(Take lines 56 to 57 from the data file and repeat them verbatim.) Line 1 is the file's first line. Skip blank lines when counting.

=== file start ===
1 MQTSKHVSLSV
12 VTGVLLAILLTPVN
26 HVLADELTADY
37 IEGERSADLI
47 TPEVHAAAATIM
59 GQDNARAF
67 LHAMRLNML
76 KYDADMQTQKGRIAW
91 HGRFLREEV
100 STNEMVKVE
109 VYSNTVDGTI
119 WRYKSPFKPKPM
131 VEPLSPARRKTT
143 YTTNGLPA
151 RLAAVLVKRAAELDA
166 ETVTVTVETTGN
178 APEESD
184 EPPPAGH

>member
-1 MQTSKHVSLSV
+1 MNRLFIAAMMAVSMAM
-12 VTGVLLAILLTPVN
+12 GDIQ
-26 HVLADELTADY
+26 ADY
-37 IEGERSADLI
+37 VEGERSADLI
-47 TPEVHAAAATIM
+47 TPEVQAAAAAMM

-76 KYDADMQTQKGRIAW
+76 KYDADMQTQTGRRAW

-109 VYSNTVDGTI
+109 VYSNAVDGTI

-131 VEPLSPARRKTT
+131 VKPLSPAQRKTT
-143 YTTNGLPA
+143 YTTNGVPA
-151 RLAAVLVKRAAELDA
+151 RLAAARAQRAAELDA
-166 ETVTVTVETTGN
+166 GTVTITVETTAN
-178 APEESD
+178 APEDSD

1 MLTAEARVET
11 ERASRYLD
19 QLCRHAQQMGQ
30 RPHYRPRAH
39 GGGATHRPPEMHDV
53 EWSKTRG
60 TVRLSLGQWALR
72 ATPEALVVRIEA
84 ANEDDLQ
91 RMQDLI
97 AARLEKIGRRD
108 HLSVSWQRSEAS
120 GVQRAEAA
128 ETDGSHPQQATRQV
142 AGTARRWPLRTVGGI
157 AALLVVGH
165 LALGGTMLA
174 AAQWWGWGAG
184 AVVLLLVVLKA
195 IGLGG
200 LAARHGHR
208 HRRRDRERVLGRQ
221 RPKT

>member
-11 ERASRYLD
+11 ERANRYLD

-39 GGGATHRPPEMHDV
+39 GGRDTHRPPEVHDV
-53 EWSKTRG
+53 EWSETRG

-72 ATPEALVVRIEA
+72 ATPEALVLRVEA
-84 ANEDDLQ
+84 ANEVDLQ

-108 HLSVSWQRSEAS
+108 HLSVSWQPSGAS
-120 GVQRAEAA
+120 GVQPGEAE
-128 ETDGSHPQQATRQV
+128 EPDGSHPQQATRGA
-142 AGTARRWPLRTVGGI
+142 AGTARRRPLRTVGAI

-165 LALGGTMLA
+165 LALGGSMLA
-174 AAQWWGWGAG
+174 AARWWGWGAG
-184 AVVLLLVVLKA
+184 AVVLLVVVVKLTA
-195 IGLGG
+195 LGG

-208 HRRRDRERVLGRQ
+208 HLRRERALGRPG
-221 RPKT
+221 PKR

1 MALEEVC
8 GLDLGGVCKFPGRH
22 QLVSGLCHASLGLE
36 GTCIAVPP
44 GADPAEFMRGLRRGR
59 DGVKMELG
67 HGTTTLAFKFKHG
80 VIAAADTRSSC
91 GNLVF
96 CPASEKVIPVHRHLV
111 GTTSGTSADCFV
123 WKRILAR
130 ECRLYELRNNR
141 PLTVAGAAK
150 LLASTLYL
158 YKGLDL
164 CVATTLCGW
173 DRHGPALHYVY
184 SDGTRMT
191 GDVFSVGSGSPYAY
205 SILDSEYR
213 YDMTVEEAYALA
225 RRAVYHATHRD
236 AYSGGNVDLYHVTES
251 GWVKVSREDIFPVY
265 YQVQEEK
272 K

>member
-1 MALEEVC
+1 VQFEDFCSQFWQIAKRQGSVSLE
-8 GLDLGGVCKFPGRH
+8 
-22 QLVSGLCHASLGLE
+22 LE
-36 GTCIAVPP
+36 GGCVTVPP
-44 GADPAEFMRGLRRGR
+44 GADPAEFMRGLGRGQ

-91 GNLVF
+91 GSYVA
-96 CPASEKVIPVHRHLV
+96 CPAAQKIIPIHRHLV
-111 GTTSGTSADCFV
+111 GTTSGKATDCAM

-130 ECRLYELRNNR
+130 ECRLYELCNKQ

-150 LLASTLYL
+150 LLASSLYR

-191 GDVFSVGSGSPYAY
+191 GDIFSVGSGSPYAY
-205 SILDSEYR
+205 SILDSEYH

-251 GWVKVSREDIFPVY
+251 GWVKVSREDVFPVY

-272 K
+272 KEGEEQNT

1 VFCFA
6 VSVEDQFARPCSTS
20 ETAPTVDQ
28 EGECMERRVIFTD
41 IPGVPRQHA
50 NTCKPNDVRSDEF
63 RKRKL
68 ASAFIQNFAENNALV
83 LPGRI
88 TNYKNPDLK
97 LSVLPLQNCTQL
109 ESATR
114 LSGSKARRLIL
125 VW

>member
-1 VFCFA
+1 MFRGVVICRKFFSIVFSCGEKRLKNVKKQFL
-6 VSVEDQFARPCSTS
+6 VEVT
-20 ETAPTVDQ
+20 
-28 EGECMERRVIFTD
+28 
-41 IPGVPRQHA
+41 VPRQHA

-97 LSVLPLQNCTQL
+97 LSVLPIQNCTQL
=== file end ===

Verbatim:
120 GVQRAEAA
128 ETDGSHPQQATRQV